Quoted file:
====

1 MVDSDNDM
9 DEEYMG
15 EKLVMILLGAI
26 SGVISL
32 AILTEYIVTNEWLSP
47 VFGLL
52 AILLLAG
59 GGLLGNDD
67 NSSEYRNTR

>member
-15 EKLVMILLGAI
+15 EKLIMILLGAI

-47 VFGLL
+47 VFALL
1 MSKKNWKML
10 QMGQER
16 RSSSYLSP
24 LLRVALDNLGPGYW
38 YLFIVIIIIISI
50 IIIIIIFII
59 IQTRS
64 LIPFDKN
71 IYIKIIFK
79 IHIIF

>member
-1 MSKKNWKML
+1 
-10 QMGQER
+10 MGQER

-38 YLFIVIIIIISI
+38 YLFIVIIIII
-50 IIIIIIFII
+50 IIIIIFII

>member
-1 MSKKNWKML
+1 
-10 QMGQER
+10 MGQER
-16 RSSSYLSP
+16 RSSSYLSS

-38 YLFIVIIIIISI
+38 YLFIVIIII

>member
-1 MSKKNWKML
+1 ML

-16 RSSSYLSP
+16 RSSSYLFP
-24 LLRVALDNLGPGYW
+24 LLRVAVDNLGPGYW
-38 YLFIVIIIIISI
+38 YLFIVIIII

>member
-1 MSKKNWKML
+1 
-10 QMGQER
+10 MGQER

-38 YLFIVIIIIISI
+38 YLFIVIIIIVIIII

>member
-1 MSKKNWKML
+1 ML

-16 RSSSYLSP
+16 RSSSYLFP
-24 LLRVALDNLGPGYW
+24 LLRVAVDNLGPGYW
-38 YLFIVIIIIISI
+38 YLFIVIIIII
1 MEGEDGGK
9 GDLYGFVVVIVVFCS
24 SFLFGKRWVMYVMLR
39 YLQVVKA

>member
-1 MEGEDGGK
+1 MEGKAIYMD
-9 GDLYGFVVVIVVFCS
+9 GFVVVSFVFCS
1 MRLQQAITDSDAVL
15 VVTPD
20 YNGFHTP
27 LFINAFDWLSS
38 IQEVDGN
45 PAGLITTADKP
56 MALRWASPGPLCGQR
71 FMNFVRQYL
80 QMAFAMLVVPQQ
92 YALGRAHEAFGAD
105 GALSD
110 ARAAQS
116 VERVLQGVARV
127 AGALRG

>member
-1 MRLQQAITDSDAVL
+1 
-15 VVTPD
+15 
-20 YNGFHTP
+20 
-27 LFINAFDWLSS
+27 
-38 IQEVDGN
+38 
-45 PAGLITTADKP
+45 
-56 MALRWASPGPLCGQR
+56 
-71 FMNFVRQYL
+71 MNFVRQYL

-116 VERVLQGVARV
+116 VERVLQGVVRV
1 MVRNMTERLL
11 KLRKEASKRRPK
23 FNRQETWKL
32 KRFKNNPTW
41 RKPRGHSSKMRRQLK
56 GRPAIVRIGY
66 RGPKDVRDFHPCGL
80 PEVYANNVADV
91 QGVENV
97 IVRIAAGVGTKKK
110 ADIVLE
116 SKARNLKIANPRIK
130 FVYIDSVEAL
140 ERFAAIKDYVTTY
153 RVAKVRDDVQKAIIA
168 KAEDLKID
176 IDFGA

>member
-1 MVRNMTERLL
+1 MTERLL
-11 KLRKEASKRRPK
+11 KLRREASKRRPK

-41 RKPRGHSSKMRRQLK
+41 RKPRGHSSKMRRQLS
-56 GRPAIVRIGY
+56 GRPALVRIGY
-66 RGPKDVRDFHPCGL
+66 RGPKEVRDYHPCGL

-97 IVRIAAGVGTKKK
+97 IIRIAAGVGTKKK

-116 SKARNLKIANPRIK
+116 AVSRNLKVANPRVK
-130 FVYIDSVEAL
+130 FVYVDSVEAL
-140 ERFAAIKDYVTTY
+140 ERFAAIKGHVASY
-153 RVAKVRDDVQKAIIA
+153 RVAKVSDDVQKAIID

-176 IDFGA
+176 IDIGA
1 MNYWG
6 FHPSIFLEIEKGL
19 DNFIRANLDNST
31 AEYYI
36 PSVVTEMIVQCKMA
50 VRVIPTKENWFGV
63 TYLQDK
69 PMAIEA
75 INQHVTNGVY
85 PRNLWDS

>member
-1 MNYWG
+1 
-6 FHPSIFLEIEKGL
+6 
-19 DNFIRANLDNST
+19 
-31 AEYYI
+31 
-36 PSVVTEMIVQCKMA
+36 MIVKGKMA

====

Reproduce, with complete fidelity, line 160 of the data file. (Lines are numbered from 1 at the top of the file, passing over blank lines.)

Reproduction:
>member